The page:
Coalition of churches deploys volunteers, supplies ahead of Harvey

Group plans to bring hope and healing to hurricane victims

ADRN Supplies (KXAN Photo)
ADRN Supplies (KXAN Photo)

AUSTIN (KXAN) — As thousands of volunteers are ready to deploy after Hurricane Harvey hits, one of those groups represents Austin’s churches. While they will pass out essential supplies, they are also concerned about other needs: hope and healing.

Volunteers at the Austin Disaster Relief Network, a coalition of churches, are taking advantage of the calm before the storm. Hours before Harvey struck, they gathered supplies from the organization’s thrift shop, packed trailers with bottled water and loaded boxes with clothes.

“It’s a hot day out here,” said the group’s executive director Daniel Geraci. The moment his team learns about a storm, flood or major disaster, the workload for volunteers becomes the heaviest.

The supplies and volunteers will head to the most affected areas. It is the purpose of the group, which is comprised of more than 175 churches.

The network trains volunteers, gather supplies and services; and, then deploys it all into emergency situations. The network has more than 6,000 volunteers ready to go when Hurricane Harvey strikes.

This storm is its 17th large disaster.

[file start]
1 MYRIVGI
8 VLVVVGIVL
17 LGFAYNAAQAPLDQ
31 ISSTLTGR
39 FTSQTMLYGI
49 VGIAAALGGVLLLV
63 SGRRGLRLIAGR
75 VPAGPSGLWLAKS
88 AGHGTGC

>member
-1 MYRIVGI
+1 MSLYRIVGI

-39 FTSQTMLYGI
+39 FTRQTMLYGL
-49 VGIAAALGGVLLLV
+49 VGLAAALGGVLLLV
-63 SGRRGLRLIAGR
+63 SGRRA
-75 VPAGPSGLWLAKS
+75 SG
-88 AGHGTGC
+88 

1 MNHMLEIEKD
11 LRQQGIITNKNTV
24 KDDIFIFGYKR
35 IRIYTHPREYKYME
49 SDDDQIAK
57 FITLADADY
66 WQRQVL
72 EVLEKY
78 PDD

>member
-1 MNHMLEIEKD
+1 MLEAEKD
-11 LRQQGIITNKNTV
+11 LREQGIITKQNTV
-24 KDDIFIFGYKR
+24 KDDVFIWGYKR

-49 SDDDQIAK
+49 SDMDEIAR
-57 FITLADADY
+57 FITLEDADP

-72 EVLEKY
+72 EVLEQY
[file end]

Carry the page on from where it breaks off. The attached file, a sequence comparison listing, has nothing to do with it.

“We provide immediate services like gift cards, hotels” Geraci said. “The most essential basic needs. Our thrift store, the Hope Family Thrift Store, provides most of those needs.”

And after victims receive housing, water and food, a trauma team from the group gives a different kind of care.

“One of the first and greatest needs that’s probably the most hidden one is the trauma that they’ve just experienced,” he said. “For someone that may look at what they don’t have anymore and it’s overwhelming. But, there will be a handful of people that will walk with them.”

And, when the shelters are full or shut down, Geraci said the churches remain as another option.

“The churches become a “plan B” for those survivors so their needs can continue to be met,” he said.

Between May 2015 and May 2016, the coalition helped nearly one-thousand families after disasters, like the Memorial Day weekend flood two years ago. provides commenting to allow for constructive discussion on the stories we cover. In order to comment here, you acknowledge you have read and agreed to our Terms of Service. Users who violate these terms, including use of vulgar language or racial slurs, will be banned. If you see an inappropriate comment, please flag it for our moderators to review.

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